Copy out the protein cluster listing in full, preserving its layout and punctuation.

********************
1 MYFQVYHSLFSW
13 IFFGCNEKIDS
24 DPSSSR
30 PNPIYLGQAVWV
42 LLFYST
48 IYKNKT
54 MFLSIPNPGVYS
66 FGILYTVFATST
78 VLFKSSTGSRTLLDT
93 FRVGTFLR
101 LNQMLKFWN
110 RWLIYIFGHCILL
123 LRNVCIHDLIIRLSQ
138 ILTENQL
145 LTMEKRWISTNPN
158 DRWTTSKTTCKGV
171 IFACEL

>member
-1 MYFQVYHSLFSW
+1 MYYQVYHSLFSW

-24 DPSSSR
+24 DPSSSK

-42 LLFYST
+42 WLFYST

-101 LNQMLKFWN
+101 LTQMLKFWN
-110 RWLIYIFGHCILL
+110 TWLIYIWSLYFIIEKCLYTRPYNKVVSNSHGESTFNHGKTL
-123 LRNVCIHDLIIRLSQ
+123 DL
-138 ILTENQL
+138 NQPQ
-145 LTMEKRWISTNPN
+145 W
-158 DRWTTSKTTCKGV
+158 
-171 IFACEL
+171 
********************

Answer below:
1 MYFQVYHSLFSW
13 IFFGCNEKIDS
24 DPSSSR
30 PNPIYLGQAVWV
42 LLFYST
48 IYKNKT
54 MFLSIPNPGVYS
66 FGILYTVFATST
78 VLFKSSTGSRTLLDT
93 FRVGTFLR
101 LNQMLKFWN
110 RWLIYIFGHCILL
123 LRNVCIHDLIIRLSQ
138 ILTENQL
145 LTMEKRWISTNPN
158 DRWTTSKTTCKGV
171 IFACEL

>member
-1 MYFQVYHSLFSW
+1 MYYQVYHSLFSW

-24 DPSSSR
+24 DPSSSK

-42 LLFYST
+42 WLFYST

-101 LNQMLKFWN
+101 LTQMLKFWN
-110 RWLIYIFGHCILL
+110 TWLIYIWSLYFIIEKCLYTRPYNKVVSNSHGESTFNHGKTL
-123 LRNVCIHDLIIRLSQ
+123 DL
-138 ILTENQL
+138 NQPQ
-145 LTMEKRWISTNPN
+145 W
-158 DRWTTSKTTCKGV
+158 
-171 IFACEL
+171 